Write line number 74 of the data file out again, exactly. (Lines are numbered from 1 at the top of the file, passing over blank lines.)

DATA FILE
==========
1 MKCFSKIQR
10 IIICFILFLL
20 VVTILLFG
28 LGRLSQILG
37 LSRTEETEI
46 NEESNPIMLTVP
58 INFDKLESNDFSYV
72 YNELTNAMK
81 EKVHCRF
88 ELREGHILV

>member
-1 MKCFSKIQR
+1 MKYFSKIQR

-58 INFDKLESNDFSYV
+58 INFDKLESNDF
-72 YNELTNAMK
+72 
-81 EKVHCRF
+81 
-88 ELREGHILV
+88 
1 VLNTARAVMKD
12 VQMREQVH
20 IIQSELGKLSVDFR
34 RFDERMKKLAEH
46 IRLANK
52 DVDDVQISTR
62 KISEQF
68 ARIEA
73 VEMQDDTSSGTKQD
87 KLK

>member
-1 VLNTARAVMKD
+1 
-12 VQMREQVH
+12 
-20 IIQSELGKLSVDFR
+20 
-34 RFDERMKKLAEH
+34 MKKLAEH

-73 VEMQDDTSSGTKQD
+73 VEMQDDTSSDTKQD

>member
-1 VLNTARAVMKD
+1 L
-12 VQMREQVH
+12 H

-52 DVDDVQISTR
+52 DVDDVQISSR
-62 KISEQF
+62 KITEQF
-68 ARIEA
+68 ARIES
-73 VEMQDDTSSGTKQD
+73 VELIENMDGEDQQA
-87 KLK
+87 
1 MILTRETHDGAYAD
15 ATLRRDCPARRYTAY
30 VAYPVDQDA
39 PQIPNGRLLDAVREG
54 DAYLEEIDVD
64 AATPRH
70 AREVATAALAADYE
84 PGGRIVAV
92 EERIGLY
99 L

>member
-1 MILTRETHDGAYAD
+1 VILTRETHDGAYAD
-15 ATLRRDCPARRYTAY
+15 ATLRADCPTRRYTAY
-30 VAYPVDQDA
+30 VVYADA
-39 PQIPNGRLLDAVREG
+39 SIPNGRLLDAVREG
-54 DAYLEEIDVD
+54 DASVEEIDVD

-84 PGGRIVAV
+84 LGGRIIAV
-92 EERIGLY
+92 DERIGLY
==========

+30 VVYADA